What is worse is that all of these aforesaid instances come off more as filler than an honest attempt to get its spectators to care for our young hero and elder heroine. During this time, the terror elements are, sadly, sparse. Yet, the talk is long and uninteresting. Likewise, the cringe-worthy dialogue is that of a Lifetime Movie of the Week brought to the big screen. In much the same vein, the visual effects, credited to seven individuals, are your usual sub-par, computer generated shtick. Alongside these detracting details, we realize more than ever before, how little narrative Heisserer’s dismal script actually delivers. Simultaneously, such tedium and pointless circle running creates a punishingly slow pace. It is one that only really seems to find its footing and come to life in the surprisingly energetic and tense final twenty-five minutes.
Amid this concluding stretch, Sandberg abandons the standard, point and shoot directorial style which dominated the rest of the opus. For once he seems to finally be allowing himself to have some fun with the material. Relatedly, a late sequence in a basement excellently and claustrophobically toys with the concept of finding a light source amid increasing blackness. It is an idea that is not given half as much creativity beforehand. Despite this, we are still amended many of the categorical tropes which weighed down most of the first hour. For instance, a fiendish hand reaching out from under the bed. But, it is done in a way that is still entertaining despite its familiarity. If only this sensibility was utilized earlier, Lights Out wouldn’t be such an underwhelming chore to sit through. Just as mournfully, it goes back to these disappointing origins for an end segment that is as imitative and stale as the first fifty-six minutes.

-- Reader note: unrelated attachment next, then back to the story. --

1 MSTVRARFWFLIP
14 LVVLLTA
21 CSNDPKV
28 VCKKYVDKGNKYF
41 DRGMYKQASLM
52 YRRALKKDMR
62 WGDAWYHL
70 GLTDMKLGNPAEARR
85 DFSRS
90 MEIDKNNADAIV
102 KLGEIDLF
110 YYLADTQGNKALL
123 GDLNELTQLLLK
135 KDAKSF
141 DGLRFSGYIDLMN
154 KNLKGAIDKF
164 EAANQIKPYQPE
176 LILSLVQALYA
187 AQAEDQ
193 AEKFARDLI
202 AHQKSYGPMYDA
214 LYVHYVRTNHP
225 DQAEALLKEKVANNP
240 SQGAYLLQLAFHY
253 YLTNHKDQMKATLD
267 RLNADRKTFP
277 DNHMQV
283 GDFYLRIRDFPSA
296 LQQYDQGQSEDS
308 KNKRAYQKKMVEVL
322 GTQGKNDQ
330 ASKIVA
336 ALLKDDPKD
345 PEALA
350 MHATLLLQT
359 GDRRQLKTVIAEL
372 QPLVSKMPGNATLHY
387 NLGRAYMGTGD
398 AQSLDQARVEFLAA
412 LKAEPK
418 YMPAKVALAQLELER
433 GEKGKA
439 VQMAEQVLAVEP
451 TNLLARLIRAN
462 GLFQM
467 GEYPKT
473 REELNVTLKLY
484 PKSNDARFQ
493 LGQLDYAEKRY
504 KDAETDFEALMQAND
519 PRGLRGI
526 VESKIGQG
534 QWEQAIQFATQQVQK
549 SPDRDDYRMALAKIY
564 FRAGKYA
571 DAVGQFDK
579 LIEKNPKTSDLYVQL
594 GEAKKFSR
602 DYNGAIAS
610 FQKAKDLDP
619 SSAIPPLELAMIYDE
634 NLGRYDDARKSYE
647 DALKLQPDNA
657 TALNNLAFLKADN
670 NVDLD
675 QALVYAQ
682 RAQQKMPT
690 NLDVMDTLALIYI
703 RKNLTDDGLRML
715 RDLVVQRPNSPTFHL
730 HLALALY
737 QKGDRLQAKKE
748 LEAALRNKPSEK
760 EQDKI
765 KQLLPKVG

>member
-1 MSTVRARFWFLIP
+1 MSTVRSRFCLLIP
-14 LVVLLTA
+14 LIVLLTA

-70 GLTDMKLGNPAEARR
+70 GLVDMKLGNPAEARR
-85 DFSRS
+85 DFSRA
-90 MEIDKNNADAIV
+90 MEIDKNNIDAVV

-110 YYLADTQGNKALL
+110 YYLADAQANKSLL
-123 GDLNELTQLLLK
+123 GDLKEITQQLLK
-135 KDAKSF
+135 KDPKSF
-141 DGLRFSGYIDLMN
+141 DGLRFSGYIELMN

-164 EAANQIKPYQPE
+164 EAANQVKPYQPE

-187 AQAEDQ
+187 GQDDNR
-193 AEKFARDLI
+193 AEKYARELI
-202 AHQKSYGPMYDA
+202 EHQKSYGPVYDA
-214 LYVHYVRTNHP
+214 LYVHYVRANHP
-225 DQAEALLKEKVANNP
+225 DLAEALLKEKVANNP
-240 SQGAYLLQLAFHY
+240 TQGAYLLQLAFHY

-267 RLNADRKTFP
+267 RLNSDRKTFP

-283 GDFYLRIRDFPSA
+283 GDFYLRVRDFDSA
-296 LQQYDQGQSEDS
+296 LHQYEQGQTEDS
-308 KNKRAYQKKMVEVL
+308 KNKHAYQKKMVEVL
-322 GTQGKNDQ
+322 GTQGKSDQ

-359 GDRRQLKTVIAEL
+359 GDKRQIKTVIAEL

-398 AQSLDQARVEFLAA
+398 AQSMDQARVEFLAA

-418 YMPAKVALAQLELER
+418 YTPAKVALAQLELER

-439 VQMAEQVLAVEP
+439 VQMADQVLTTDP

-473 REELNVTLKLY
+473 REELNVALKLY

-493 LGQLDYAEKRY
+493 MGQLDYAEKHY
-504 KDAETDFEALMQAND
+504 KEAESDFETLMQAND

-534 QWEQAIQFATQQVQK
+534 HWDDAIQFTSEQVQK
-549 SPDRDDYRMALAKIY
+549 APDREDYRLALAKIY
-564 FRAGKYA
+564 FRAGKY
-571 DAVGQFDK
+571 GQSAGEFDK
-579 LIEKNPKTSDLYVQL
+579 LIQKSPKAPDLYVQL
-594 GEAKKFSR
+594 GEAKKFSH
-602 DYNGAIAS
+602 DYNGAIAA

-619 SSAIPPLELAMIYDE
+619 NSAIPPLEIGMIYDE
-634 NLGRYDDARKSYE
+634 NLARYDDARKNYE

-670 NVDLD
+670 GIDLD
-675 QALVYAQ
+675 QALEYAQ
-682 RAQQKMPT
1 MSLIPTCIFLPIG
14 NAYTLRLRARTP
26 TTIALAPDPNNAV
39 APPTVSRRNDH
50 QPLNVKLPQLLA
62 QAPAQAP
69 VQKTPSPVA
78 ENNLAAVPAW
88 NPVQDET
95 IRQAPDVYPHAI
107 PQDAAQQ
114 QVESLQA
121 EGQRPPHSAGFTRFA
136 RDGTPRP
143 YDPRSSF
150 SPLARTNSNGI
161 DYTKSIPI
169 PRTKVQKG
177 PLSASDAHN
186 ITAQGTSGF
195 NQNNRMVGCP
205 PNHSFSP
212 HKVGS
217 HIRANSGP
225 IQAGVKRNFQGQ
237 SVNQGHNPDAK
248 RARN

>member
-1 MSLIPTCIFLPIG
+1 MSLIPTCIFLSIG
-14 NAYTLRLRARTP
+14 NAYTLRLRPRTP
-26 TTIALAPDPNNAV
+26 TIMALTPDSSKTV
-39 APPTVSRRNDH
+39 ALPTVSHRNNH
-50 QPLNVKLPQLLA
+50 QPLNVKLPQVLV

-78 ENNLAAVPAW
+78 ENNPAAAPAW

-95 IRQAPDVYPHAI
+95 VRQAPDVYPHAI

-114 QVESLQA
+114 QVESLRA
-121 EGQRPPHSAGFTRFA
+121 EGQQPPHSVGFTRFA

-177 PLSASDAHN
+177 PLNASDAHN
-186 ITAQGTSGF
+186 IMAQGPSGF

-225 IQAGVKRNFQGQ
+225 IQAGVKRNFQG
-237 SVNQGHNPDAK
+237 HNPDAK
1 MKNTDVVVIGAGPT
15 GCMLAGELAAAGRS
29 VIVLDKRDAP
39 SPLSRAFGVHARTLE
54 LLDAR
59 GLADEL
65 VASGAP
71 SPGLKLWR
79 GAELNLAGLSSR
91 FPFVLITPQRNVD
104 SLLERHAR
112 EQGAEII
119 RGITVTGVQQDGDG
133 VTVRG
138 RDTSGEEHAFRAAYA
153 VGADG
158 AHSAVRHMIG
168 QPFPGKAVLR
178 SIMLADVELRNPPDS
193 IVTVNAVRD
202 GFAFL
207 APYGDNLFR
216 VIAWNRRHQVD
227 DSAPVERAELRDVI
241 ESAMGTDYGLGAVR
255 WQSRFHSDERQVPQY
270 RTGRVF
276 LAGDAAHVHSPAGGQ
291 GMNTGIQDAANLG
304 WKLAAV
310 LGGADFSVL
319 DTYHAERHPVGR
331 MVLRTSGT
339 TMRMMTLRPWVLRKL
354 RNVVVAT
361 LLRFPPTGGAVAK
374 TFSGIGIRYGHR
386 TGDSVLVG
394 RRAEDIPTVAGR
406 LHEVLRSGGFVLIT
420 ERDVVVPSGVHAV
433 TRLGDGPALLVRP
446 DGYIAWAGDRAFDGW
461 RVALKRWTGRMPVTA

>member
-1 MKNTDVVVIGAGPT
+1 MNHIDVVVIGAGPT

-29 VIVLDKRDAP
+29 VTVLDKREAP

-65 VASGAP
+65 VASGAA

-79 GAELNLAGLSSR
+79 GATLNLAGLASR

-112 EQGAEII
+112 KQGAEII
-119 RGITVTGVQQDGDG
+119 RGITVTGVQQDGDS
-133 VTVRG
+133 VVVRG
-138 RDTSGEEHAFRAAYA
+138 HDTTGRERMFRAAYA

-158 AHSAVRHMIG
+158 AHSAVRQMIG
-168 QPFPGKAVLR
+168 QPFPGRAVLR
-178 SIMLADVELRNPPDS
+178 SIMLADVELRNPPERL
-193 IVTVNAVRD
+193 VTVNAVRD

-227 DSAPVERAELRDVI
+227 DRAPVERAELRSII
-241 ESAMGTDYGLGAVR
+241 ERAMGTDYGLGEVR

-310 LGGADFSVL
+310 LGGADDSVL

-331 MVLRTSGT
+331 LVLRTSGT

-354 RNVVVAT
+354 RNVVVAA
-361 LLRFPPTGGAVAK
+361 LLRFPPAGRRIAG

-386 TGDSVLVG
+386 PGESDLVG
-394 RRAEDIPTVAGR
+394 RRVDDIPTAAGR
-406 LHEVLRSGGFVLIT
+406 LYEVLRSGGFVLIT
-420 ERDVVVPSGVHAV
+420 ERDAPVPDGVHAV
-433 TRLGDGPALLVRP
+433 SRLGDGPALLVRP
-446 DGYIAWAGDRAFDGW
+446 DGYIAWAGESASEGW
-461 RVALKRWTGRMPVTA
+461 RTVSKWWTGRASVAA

You know you are in trouble when the various rock and roll posters sprawled out on the walls of Rebecca’s home are more visceral, terrifying and immediately stimulating than any of the actual attempts at trepidation Sandberg invokes. Lights Out suffers from this affliction and much more. It is complimented by atmospheric, but unmemorable, music from Benjamin Wallfisch. Marc Spicer’s cinematography works best, like the rest of the endeavor, in the later and more moody sections. Still, it is pleasant enough. Michael Aller and Kirk M. Morri offer sharp editing. The sound and make-up department are fair. Yet, they suffer much the same results as the songs which accompany the fabrication. The same can be said for Shannon Kemp’s art direction, Lisa Son’s set decoration and Kristin M. Burke’s costume design. Alexander DiPersia as Bret, Billy Burke as Martin’s father and owner of the plant spied in the hackneyed opening arrangement, Paul, and the rest of the cast are adequate.
But, none of these comparatively brighter flashes can make up for the fact that most of the movie is a lumbering, overblown and underdeveloped mess. Why the usually reliable modern day master James Wan, who is producer of this vehicle and recently gave us the most accomplished offering of the summer with The Conjuring 2 (2016), would want to sully his good standing with having this title on his resume is beyond me. Sandberg’s effort is a forgettable, uninspired trek through the motions. All of which we have seen done much better, often by Wan himself, umpteen times before. Do yourself a favor and be sure to put the lights out on any further thoughts of seeing this for yourself. I guarantee that you will be better off that way.